• Old Cato is as great a rogue as you.'
Blest paper-credit! last and best supply !
That lends corruption lighter wings to fly!
Gold imp'd by thee, can compass hardest things,
Can pocket states, can fetch or carry kings;
A single leaf shall waft an army o'er,
Or ship off senates to some distant shore;
A leaf, like Sibyl's, scatter to and fro
Our fates and fortunes as the winds shall blow;
Pregnant with thousands Aits the scrap unseen,
And silent sells a king or buys a queen.

Oh! that such bulky bribes as all might see Still, as of old, incumber'd villainy! Could France or Rome divert our brave designs With all their brandies or with all their wines ? What could they more than knights and 'squires

confound, Or water all the quorum ten miles round?

A statesman's sluinbers how this speech would spoil!

Sir, Spain has sent a thousand jars of oil; Huge bales of British cloth blockade the door ; A hundred oxen at your levee roar.'

Poor avarice one torment more would find, Nor could profusion squander all in kind : Astride his cheese Sir Morgan might we meet, And Worldly crying coals from street to street, Whom with a wig so wild and mien so maz'd Pity mistakes for some poor tradesman craż'd. Had Colepepper's whole wealth been hops and hogs, Could he himself have sent it to the dogs ? His grace will game: to White's a bull be led, With spurning heels and with a butting head : To White's be carried, as to ancient games, Fair coursers, vases, and alluring dames. Shall then Uxorio, if the stakes he sweep, Bear home six whores, and make his lady weep? Or soft Adonis, so perfum'd and fine, Drive to St. James's a whole herd of swine ? Oh filthy check on all industrious skill, To spoil the nation's last great trade,-quadrille! Since then, my lord, on such a world we fall, What say you? B. Say? Why, take it, gold and all

P. What riches give us let us then inquire : Meat, fire, and clothes. B. What more? P. Meat,

clothes, and fire. Is this too little ? would you more than live? Alas! 'tis nuore than Turner finds they give. Alas ! 'tis more than (all his visions past) Unhappy Wharton, waking, found at last! What can they give? to dying Hopkins heirs? To Chartres vigour? Japhet nose and ears? Can they in gems bid pallid Hippia glow ? In Fulvia's buckle ease the throbs below? Or heal, old Narses, thy obscener ail, With all the embroidery plaster'd at thy tail ?They might (were Harpax not too wise to spend) Give Harpax' self the blessing of a friend;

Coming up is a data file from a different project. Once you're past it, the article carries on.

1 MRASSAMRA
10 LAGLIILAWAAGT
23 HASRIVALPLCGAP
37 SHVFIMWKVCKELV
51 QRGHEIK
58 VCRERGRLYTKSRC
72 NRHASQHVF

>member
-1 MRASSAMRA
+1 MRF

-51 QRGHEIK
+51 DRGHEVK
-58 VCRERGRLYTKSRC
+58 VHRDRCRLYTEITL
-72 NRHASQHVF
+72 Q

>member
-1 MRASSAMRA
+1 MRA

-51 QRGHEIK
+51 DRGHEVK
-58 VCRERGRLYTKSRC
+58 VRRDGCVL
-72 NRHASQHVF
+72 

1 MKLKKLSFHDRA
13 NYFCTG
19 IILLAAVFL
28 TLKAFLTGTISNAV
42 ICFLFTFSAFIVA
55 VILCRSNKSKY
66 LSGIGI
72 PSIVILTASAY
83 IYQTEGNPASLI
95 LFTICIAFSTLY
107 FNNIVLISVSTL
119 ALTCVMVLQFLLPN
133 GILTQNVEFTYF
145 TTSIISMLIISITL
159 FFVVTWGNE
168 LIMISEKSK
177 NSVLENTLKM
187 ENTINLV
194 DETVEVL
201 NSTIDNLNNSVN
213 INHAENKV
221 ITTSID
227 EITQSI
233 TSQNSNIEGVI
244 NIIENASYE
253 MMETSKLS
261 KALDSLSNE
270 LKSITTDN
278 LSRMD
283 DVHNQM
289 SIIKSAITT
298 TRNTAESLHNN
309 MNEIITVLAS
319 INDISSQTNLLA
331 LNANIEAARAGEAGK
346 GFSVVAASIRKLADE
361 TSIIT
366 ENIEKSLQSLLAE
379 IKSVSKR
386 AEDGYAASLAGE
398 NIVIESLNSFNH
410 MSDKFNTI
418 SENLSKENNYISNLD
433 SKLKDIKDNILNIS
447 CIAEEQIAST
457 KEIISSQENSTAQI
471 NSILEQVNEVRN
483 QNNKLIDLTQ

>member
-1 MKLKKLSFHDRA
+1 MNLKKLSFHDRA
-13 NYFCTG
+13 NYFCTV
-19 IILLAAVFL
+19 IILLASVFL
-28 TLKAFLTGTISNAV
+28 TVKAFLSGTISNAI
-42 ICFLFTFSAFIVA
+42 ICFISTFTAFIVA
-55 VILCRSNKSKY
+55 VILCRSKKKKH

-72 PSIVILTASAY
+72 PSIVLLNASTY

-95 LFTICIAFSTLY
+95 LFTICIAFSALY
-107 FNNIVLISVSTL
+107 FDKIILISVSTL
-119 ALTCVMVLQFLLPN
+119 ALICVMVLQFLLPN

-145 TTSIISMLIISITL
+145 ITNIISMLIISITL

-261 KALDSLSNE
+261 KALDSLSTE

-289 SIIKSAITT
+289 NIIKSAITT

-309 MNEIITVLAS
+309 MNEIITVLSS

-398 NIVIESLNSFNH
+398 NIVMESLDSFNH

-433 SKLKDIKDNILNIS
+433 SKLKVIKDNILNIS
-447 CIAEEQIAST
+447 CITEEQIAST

Or find some doctor that would save the life
Of wretched Shylock, spite of Shylock's wife.
But thousands die without or this or that,
Die, and endow a college or a cat.
To some indeed Heav'n grants the happier fate
To enrich a bastard, or a son they hate.

Perhaps you think the poor might have their part?
Bond damns the poor, and hates them from his heart.
The grave Sir Gilbert holds it for a rule
That every man in want is knave or fool.
! God cannot love (says Blunt, with tearless eyes)
The wretch he starves'-and piously denies :
But the good bishop, with a meeker air,
Admits, and leaves them, Providence's care.

Yet, to be just to these poor men of pelf,
Each does but hate his neighbour as himself:
Damn'd to the mines, an equal fate betides
The slave that digs it and the slave that hides.

B. Who suffers thus, mere charity should own, Must act on motives powerful though unknown.

P. Some war, some plague or famine, they foresee,
Some revelation hid from you and me.
Why Shylock wants a meal the cause is found;
"He thinks a loaf will rise to fifty pound.
What made directors cheat in South-sea year?
To live on ven'son, when it sold so dear.
Ask you why Phrynè the whole auction buys?
Phrynè foresees a general excise.
Why she and Sappho raise that monstrous sum ?-
Alas! they fear a man will cost a plum.

Wise Peter sees the world's respect for gold,
And therefore hopes this nation may be sold.
Glorious ambition! Peter, swell thy store,
And be what Rome's great Didius was before.

The crown of Poland, venal twice an age,
To just three millions stinted modest Gage.
But nobler scenes Maria's dreams unfold,
Hereditary realms, and worlds of gold.
Congenial souls ! whose life one avarice joins,
And one fate buries in the Asturian mines.